“Therefore seeing we have this ministry, as we have received mercy, we faint not; but have renounced the hidden things of dishonesty, not walking in craftiness, nor handling the word of God deceitfully; but by manifestation of the truth commending ourselves to every man’s conscience in the sight of God. But if our gospel be hid, it is hid to them that are lost: in whom the god of this world hath blinded the minds of them which believe not, lest the light of the glorious gospel of Christ, who is the image of God, should shine unto them. For we preach not ourselves, but Christ Jesus the Lord; and ourselves your servants for Jesus’ sake. For God, who commanded the light to shine out of darkness, hath shined in our hearts, to give the light of the knowledge of the glory of God in the face of Jesus Christ.”
Thus the apostle magnified the grace and mercy of God, shown in the sacred trust committed to him as a minister of Christ. By God’s abundant mercy he and his brethren had been sustained in difficulty, affliction, and danger. They had not modeled their faith and teaching to suit the desires of their hearers, nor kept back truths essential to salvation in order to make their teaching more attractive. They had presented the truth with simplicity and clearness, praying for the conviction and conversion of souls. And they had endeavored to bring their conduct into harmony with their teaching, that the truth presented might commend itself to every man’s conscience.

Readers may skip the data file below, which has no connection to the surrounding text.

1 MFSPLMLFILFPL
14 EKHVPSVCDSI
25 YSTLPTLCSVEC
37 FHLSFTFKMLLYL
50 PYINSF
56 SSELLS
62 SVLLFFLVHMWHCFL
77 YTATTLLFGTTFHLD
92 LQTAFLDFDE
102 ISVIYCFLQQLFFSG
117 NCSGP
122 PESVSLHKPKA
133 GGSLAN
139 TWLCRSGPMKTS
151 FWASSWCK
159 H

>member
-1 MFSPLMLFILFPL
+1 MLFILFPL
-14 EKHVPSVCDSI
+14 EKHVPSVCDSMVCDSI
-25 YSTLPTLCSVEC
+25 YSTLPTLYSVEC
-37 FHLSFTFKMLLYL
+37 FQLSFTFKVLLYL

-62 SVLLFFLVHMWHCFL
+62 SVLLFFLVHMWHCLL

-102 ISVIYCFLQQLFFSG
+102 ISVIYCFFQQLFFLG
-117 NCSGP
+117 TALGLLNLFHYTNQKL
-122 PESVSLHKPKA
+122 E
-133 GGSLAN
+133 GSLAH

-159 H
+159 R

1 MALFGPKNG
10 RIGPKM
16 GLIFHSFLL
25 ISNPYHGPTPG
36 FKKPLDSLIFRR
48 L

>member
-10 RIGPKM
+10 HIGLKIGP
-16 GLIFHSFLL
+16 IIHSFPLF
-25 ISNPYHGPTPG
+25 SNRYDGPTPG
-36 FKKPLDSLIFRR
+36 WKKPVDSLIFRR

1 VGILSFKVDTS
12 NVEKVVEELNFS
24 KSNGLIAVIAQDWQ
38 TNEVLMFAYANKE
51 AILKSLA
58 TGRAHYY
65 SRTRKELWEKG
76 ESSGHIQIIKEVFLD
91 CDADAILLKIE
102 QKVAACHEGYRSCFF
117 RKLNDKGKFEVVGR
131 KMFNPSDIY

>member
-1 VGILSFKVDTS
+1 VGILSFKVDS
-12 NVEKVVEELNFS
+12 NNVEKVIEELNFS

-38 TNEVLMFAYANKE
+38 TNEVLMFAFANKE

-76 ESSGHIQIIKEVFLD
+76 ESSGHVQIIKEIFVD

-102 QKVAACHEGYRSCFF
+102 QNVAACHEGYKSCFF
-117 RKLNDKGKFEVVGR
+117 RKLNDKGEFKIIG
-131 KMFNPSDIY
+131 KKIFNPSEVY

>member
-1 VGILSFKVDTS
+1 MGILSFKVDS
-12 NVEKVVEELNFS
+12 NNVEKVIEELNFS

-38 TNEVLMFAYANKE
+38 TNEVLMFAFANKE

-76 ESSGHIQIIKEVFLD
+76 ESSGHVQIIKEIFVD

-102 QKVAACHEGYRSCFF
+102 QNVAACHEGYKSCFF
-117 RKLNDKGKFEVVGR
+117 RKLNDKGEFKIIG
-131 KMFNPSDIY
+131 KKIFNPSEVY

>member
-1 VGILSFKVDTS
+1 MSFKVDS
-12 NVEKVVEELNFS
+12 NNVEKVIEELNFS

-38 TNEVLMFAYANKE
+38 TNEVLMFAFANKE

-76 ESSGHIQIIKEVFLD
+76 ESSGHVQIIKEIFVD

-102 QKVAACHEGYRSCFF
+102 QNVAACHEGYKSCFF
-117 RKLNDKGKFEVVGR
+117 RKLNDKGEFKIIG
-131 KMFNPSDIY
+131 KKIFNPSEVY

“We have this treasure,” the apostle continued, “in earthen vessels, that the excellency of the power may be of God, and not of us.” God could have proclaimed His truth through sinless angels, but this is not His plan. He chooses human beings, men compassed with infirmity, as instruments in the working out of His designs. The priceless treasure is placed in earthen vessels. Through men His blessings are to be conveyed to the world. Through them His glory is to shine forth into the darkness of sin. In loving ministry they are to meet the sinful and the needy, and lead them to the cross. And in all their work they are to ascribe glory, honor, and praise to Him who is above all and over all.
Referring to his own experience, Paul showed that in choosing the service of Christ he had not been prompted by selfish motives, for his pathway had been beset by trial and temptation. “We are troubled on every side,” he wrote, “yet not distressed; we are perplexed, but not in despair; persecuted, but not forsaken; cast down, but not destroyed; always bearing about in the body the dying of the Lord Jesus, that the life also of Jesus might be made manifest in our body.”
Paul reminded his brethren that as Christ’s messengers he and his fellow laborers were continually in peril. The hardships they endured were wearing away their strength. “We which live,” he wrote, “are alway delivered unto death for Jesus’ sake, that the life also of Jesus might be made manifest in our mortal flesh. So then death worketh in us, but life in you.” Suffering physically through privation and toil, these ministers of Christ were conforming to His death. But that which was working death in them was bringing spiritual life and health to the Corinthians, who by a belief in the truth were being made partakers of life eternal. In view of this, the followers of Jesus were to be careful not to increase, by neglect and disaffection, the burdens and trials of the laborers.